Factsheet: E-bike use and the effects on other transport modes
E-bike use has increased sharply in the Netherlands in recent years. Moreover, a shift in e-bike use is apparent: the proportion of older people (aged 65+) is decreasing, and e-bikes are increasingly used for work-related trips; hence, e-bikes are no longer only popular among seniors. These are the conclusions of the KiM Netherlands Institute for Transport Policy Analysis study, 'The e-bike: user groups and effects on travel behaviour', which examined the various user groups and the impact that e-bikes had on people's use of other transport modes.
Five different e-bike user groups
Analysis of Netherlands Travel Survey (OViN) data revealed that e-bike users can be divided into five groups, as based on gender, age, education level, employment status and household composition. These groups range from retired older leisure users to middle-aged full-time working people and a group consisting of students. However, not every user group uses e-bikes for the same purposes: the older aged groups primarily use e-bikes for leisure and shopping trips, while other groups mainly use e-bikes for commuting to work or educational institutions, with this latter group growing the most in recent years.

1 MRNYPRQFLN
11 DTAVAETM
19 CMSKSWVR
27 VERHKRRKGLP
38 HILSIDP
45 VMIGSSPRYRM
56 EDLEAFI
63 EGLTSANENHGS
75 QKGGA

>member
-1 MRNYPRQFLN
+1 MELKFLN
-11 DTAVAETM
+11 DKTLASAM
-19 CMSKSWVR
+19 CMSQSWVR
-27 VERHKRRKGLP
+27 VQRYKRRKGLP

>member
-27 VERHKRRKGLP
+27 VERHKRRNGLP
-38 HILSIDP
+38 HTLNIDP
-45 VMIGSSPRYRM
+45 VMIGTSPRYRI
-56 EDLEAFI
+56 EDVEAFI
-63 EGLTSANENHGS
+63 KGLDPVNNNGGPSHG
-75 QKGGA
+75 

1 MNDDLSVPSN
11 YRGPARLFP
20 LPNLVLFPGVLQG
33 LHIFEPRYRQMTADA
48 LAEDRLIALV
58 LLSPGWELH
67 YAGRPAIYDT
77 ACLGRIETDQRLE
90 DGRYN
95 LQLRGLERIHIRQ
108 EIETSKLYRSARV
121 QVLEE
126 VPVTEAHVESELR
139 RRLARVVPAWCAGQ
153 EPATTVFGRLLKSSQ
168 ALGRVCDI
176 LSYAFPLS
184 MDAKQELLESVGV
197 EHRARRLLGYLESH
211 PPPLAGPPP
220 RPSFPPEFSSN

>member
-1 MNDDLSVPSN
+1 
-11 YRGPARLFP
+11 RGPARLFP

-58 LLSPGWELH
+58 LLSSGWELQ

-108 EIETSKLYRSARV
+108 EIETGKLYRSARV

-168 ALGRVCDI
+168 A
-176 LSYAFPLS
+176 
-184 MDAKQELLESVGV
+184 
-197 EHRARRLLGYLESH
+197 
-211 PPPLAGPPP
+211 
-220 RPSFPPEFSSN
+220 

E-bikes primarily replace regular bicycles
Netherlands Mobility Panel (MPN) data were used to study how e-bike use impacts other transport modes. The research revealed that after purchasing e-bikes, people walked and used regular bicycles less. Moreover, after purchasing e-bikes, people cycled more often and for longer distances (regular bicycles and e-bikes combined). For commuting to work specifically, people use e-bikes as replacements for both regular bicycles and cars. For shopping and leisure trips, e-bikes only replace regular bicycles.
Please note that the full report is only available in Dutch.